3. Shave the Parmesan using a vegetable peeler.  This is a great way to use up the cheese next to the rind that is difficult to grate.  The rinds themselves should of course be saved and used in vegetarian soups, to which they add a deep umami flavor.
    4. Put the mustard in a small dish, whisk in the vinegar, and then whisk in the oils.  (I used a fork -- I am using whisk hear as a verb without reference to the specific implement.)   Dip in a leaf to taste, and whisk in more oil or vinegar as needed.
    5. Put the arugula in a large salad bowl, add pumpkin seeds and shaved cheese, salt and pepper to taste, and drizzle on the dressing.  Toss very well.  It may not seem like enough dressing, but it probably is if you have enough room and patience to toss it.  If not, add a bit more oil and vinegar, going light on the vinegar.
    This serves 2-4, depending on what else you are having and when you are eating it.  Amy thought it would be good with thinly sliced tart apples, and she is probably right and we will try it that way next time.  I think it would also be good with pears, but she hates pears (a hatred that I have found is shared by many people) so I am probably on my own for that one.

    Tuesday, November 9, 2010

    Khachapuri: Georgian cheese bread

    Back in June I was delegated with cooking a Father's Day dinner, and I made this cheese bread, sort of a flat Georgian (as in Tiblisi, not Atlanta) calzone.  I ran into Naomi on the street and was bragging/complaining about having to cook my own dinner that day and I told her what I was making.  She said that I had to send her the recipe for the khachapuri.  I said I would soon, five months have passed, and since today is her birthday, I thought I should finally get around to posting it.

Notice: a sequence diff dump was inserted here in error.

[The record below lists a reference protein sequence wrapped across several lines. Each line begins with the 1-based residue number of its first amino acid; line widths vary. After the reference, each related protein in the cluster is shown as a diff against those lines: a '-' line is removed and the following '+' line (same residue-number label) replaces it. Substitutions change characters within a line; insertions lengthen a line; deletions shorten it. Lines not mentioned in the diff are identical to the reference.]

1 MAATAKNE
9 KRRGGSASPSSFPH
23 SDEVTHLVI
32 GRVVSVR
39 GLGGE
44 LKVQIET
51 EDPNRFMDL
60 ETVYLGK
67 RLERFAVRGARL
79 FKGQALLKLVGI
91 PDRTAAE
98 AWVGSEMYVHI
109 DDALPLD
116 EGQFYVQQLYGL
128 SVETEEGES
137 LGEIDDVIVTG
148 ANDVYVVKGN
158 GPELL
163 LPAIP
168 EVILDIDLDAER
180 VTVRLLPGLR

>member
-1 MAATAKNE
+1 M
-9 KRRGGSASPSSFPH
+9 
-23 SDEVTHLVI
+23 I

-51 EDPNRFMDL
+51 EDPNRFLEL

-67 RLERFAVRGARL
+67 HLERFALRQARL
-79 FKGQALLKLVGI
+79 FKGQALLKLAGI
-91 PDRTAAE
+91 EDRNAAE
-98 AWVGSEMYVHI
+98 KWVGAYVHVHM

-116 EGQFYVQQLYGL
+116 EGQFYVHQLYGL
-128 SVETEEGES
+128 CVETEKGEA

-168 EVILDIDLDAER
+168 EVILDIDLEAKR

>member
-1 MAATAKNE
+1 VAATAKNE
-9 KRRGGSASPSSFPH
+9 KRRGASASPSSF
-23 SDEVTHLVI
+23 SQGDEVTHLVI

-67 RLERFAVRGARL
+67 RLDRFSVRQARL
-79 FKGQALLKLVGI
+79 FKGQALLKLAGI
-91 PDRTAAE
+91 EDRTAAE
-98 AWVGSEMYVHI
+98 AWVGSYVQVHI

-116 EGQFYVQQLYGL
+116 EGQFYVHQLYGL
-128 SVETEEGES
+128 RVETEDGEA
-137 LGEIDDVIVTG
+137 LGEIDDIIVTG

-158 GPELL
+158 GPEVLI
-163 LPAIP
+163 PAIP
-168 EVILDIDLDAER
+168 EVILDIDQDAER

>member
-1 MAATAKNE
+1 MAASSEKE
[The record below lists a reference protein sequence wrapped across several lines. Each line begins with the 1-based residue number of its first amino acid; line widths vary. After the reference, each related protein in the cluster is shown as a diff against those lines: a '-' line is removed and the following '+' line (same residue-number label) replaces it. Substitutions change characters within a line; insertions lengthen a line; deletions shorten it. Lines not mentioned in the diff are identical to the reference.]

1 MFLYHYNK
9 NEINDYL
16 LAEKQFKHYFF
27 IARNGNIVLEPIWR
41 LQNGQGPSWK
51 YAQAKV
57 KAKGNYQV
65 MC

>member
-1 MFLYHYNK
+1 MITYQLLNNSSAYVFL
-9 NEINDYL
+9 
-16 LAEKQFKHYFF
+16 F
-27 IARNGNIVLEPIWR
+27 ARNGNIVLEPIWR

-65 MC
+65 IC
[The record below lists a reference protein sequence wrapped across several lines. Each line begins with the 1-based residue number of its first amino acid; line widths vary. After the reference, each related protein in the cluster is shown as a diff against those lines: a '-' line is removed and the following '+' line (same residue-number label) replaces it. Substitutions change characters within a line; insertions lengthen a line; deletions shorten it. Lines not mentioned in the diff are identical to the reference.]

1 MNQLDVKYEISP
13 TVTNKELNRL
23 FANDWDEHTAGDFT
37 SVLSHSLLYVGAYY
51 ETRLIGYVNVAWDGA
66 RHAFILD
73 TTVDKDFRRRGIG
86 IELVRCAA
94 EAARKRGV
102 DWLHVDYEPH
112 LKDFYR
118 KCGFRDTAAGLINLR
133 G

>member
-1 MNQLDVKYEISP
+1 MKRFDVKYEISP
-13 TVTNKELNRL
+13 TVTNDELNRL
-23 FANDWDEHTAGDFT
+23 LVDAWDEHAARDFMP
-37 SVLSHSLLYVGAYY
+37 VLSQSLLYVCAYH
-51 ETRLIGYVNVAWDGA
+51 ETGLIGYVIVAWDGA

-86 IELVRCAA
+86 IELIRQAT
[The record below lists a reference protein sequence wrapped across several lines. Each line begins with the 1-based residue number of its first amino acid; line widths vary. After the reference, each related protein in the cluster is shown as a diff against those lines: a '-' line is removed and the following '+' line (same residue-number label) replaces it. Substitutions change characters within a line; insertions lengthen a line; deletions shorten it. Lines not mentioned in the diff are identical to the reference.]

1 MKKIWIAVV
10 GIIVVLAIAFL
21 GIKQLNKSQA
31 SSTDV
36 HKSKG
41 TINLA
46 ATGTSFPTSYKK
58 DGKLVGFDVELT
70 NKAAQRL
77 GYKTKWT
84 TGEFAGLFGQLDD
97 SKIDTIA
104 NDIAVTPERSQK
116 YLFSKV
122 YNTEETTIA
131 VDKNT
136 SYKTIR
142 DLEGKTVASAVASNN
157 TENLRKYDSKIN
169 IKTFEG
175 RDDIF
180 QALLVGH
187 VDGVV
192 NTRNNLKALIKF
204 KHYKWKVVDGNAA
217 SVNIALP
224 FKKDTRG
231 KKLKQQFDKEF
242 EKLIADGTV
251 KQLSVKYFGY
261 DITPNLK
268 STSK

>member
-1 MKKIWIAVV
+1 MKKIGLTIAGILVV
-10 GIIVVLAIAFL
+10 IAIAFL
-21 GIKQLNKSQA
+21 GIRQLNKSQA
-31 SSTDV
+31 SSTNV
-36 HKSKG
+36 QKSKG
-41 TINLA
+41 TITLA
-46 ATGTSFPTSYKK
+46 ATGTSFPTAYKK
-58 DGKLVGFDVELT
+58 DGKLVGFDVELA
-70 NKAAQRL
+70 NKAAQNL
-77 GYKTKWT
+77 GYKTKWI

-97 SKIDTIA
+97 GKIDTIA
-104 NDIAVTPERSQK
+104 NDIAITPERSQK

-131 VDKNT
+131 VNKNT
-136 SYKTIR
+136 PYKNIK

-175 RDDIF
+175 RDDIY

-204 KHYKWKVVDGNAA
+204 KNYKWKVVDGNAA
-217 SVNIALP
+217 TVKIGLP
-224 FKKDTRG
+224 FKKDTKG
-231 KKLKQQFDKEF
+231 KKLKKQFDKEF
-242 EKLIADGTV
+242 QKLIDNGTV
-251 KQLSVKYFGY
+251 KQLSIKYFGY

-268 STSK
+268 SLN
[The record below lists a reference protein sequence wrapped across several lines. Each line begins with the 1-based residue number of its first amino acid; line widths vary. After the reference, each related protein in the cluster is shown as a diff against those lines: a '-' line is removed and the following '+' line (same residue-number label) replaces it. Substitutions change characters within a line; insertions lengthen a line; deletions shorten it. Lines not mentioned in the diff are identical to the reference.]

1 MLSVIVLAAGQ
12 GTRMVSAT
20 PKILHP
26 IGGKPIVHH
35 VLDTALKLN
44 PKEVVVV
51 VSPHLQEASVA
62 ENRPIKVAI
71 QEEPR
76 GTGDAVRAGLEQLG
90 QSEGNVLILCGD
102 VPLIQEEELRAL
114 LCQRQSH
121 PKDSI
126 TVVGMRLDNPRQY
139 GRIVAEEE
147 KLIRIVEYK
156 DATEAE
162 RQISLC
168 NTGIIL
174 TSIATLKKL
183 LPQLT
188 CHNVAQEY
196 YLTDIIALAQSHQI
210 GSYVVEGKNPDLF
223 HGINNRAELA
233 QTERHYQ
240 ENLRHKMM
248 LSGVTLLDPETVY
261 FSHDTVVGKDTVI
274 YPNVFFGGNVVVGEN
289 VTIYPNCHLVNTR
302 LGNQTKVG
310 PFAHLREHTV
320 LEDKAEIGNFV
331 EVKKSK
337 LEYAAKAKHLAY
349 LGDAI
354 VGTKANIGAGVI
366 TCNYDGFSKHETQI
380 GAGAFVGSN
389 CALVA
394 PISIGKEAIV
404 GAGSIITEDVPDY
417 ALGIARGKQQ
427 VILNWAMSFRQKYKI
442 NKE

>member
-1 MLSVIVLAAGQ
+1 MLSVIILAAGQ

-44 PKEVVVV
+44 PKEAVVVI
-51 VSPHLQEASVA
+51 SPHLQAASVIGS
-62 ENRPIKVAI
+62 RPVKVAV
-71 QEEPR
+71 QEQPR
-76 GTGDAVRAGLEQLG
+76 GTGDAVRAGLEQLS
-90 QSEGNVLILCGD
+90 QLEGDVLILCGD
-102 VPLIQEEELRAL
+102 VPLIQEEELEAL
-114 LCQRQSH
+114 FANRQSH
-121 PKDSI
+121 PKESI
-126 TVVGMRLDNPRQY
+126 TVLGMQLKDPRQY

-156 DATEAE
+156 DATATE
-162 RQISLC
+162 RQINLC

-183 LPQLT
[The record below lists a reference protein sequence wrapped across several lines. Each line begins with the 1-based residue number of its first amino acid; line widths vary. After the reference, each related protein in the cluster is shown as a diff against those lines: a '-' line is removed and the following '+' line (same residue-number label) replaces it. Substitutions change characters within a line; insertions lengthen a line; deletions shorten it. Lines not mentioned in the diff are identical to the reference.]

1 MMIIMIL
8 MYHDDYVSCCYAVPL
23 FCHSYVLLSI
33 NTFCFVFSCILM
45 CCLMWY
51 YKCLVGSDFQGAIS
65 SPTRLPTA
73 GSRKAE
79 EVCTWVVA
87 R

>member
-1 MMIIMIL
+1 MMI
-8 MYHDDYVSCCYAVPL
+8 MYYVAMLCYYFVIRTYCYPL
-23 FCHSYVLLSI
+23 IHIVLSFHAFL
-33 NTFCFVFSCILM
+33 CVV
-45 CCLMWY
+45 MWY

This is lightly adapted from the recipe in Paula Wolfert's The Cooking of the Eastern Mediterranean, which consists mostly of recipes from Greece and Macedonia, Syria, Southeastern Turkey (especially Gaziantep), and Georgia.  Many of Wolfert's later books have been justly criticized for being a pastiche of recipes from magazine articles, and Georgia doesn't really qualify as Mediterranean, but most of the recipes in this book are REALLY good, so who cares.  Believe it or not, I have tried a lot of khachapuri recipes in my day, and this one works the best.  I have modified it by making the crust a bit softer, and the filling a tangier, cheesier (American cheese consumption has tripled since 1970 so this would seem to be consonant with contemporary tastes) and more custardy.

    So happy birthday Naomi -- maybe Tabitha will like this.  Most people do:

    Kachapuri (Georgian Cheese Bread)

    • 2 cups all purpose flour
    • 3 tablespoons vegetable oil
    • 3/4 cup plain yogurt (lowfat is ok, nonfat isn't, nor is the thick Greek yogurt)
    • 2 tablespoons cornstarch
    • 1/4 teaspoon baking soda
    • large pinch salt
    • 6 ounces pound Greek or Bulgarian feta, or a bit more if you want, crumbled
    • 8 ounces fresh salted mozzarella
    • Salt and pepper to season
    • 3 eggs, beaten well
    • 1 tablespoon or a bit more of butter or oil to cook

    1. Set aside 1/4 cup of flour for dusting when you roll out the dough (you may need more). Put another 1/4 cup of flour in a mixing bowl,  blend in the oil and then the yogurt, stirring in the same direction. 
    2. With a fork, mix the remainder of the flour with the cornstarch, baking soda and salt.  Add to the mixture in the other bowl a bit at a time, continuing to stir in the same direction.  When the dough being to adhere, dust with the flour that you set aside cover with a towel and set aside for 2 hours.  You can also put the dough in a plastic bag in the fridge overnight at this point.